The new blog title "The Windsurf Loop" was suggested by my lovely wife. I like it, because learning the speed loop will be one of my windsurfing goals for the year. Of course, we can blame Andy Brandt for this. Until last year, I never thought I'd ever try looping with 30+ pounds of equipment connected to me. But I looked at plenty of speed loop descriptions that all stated that the loop is 80-90% guts and just 10-20% skill, and "easy". So when Andy gave a lesson where he showed how to learn the speed loop with absolutely no chance of getting hurt by landing on your gear, he sold the loop to me. What I remember from the lesson is that you have to look back over your shoulder, and fall onto your back into the water - two things I definitely can do!
Ok, there were a few additional details, like getting your board out of the water, but I'll ignore these for the time being. Instead, I started with the pre-loop exercises from the Tricktionary. That's basically doing the loop without the board in low wind: push the sail to the front, sheet in hard, look back, and get catapulted/jump so you land on your back. The first time I tried that, it did indeed take some guts - I was sure that I'd land with my back on the nose of the board. Fortunately, I had my Bic Nova 120 with the soft top around, and after the first couple of tries, it became clear that falling next to the board on the lee side was not really hard, but rather a lot of fun - especially in the warm waters of Tobago.
So, learning the speed loop is one of my windsurfing goals for this year. I hope to do my first real attempts in March in Bonaire, during an ABK camp. That will require a bit of luck, though, since I often need large sails and boards to get planing on Bonaire. So in case the wind does not play along in Bonaire, we have booked two additional weeks of surfing in windier regions: one week in Maui in May, and a week in Hood River in June. We'll probably add a couple of weeks in Cabarete later in the summer, just in case :-)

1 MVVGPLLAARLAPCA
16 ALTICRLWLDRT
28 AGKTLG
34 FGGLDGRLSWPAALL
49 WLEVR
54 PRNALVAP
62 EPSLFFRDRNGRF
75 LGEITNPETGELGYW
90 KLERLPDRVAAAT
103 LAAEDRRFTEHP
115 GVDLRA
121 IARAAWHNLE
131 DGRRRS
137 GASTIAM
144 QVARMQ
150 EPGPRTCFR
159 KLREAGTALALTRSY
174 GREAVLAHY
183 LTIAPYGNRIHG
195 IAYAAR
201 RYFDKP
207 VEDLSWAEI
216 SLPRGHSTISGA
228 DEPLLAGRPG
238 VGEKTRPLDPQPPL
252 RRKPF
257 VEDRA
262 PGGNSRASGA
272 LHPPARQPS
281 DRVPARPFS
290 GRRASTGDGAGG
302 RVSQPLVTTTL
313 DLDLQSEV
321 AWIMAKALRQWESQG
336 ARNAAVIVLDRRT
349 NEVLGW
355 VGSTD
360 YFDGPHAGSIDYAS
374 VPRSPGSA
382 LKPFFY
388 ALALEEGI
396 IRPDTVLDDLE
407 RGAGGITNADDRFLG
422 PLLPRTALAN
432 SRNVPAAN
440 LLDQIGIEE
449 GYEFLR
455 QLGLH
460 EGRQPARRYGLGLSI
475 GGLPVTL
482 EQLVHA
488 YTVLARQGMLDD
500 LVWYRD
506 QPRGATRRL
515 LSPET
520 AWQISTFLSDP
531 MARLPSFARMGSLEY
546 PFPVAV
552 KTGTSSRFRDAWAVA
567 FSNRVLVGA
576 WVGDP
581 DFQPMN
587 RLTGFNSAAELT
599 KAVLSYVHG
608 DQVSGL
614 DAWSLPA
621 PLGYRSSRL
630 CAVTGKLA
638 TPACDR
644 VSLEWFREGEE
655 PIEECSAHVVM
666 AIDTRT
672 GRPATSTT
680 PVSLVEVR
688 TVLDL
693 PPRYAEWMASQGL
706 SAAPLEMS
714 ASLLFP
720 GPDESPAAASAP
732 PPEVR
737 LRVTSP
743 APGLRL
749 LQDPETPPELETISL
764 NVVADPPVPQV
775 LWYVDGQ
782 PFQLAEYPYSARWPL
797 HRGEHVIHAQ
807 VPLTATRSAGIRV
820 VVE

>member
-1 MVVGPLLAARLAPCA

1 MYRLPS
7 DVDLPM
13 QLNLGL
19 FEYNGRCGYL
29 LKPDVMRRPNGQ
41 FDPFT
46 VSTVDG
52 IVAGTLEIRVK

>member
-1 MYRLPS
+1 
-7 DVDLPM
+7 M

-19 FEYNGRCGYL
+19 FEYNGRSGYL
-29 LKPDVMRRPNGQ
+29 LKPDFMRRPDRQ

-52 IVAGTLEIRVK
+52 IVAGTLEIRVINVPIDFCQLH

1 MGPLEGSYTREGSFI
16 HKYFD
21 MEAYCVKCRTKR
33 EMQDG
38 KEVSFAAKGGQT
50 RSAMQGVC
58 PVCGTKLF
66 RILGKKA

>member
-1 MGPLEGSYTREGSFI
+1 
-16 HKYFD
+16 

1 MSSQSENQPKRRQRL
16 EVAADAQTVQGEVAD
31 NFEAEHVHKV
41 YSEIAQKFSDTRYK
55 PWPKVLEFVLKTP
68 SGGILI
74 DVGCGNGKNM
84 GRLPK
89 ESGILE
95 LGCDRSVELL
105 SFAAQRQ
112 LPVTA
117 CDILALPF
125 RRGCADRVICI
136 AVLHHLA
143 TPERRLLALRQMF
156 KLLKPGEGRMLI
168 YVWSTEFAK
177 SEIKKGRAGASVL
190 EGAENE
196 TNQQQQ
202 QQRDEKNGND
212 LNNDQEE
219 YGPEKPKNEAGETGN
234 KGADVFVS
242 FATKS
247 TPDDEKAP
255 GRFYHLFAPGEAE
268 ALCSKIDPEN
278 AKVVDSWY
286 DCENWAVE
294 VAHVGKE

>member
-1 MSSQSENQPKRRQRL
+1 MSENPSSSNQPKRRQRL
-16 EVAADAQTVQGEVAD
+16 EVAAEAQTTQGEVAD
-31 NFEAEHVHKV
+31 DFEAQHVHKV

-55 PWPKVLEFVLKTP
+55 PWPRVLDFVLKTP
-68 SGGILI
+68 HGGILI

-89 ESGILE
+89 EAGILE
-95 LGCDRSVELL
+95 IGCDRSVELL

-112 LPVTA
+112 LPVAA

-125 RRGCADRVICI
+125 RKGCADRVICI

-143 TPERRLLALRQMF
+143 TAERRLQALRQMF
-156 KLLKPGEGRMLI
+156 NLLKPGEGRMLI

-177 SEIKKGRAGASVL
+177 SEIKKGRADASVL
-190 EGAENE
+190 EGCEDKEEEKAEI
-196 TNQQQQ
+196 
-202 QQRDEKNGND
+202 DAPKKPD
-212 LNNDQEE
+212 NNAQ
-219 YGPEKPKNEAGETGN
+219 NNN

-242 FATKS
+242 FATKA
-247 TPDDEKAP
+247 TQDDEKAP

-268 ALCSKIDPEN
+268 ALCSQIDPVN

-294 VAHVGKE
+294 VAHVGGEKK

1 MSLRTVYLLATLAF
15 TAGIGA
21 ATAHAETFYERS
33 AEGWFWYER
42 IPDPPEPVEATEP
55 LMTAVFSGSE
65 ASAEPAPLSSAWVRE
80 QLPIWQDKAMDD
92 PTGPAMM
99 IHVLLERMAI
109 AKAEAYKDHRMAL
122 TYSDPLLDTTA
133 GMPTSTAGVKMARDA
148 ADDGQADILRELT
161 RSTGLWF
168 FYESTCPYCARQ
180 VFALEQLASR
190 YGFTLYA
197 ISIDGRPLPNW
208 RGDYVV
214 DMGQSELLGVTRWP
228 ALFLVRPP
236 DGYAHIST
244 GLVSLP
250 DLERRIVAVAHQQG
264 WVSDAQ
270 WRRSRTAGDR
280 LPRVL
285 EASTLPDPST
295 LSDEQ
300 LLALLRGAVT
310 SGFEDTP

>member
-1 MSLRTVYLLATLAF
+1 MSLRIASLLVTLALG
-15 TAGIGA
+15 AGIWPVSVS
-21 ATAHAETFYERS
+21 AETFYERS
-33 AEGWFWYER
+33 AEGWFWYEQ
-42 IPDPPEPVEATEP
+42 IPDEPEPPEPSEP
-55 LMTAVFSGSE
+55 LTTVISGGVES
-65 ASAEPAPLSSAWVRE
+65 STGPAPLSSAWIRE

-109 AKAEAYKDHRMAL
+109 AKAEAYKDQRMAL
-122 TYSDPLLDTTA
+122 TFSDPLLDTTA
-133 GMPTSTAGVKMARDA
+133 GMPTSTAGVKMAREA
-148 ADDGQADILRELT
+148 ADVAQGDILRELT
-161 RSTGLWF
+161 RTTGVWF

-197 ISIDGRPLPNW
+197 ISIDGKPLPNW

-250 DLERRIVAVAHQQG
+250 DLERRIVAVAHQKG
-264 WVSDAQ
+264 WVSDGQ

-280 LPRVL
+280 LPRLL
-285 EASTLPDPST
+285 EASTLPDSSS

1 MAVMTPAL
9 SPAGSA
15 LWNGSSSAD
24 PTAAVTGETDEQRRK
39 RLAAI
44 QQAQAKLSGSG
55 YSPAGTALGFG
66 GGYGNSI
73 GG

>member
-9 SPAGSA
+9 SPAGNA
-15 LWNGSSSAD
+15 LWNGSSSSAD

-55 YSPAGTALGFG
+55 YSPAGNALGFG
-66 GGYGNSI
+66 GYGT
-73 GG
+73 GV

So, inspired by the Peconic Puffin's example, here are my windsurfing goals for the year:
- The speed loop. Try it when the wind is good, and at least get around to landing in waterstart position and getting going again quickly. Better yet, land it without getting all wet, and maybe even with keeping some speed (if not this year, then next year).
- Nice duck jibes. I've done a few dry duck jibes in some of the later sessions last year, but none were really pretty. Will work on imitating Andy - nose in the air, don't move the body, make it look really easy.
- Speed. Well, I just love going fast, and improving my personal GPS records. In 2010, I want to get my 5 x 10 sec average to above 50 km. Should be no problem if I can get my wife's board on a nice, windy day :-)
- Chop hops. The problem with speed is that I usually look for really flat water, and try to keep the board nicely controlled. For the speed loop and other tricks, I need to get better at getting the board into the air - in flat water, in chop, and in the waves. Maui and Cabarete should be good places for practice.
- Tricks. There's plenty of fun stuff that I have never even tried. In low wind, Geckos look really cool. The push tack also beckons to be understood, both in low and high wind. I've done a few in low wind, but have no clue (clew?) what's going on. In high wind, maybe it's time to look at new style tricks when loopings start working (or hurting). Since I probably will not get a freestyle board, though, I may instead look at old-school tricks like slam and jump jibes. Another thing I definitely should play with are boomerang tricks like the stall heli tack and the reverse duck jibe. I think the reverse duck is just one of the coolest looking tricks there is.
- Get better in high wind and chop. Summer-surfing on the East Coast primarily consists of using big gear in marginal conditions. I've done that often enough to be decent doing it, so I need to get out more on small sails and gear and into chop. Going back to Cabarete after a 3-year break should help.
- Planing jibes. After working on my planing jibes for decades, how could I possibly stop? Ok, I don't fall much anymore (unless I get tired), and I often plane through. But there's plenty of room for improvement when it comes to keeping speed. The key should be a better feel for the timing, and (most of the time) an earlier sail flip. The GPS records shall tell...